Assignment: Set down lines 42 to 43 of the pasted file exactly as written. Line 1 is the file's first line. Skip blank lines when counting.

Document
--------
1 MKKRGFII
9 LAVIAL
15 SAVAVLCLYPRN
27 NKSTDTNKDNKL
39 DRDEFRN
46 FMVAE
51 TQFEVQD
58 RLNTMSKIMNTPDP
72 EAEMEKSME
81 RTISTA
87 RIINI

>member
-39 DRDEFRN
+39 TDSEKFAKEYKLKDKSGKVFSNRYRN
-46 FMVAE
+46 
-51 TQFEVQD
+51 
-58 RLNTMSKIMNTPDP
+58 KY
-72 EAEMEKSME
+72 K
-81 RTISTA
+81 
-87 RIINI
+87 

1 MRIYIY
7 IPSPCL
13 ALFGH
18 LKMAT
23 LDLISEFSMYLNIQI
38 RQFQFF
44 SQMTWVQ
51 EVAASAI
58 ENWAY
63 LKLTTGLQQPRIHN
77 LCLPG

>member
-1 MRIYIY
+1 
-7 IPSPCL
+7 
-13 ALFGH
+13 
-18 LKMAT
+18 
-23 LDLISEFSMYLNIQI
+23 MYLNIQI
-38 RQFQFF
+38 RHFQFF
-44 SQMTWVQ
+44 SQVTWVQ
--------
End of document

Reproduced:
+7 
-13 ALFGH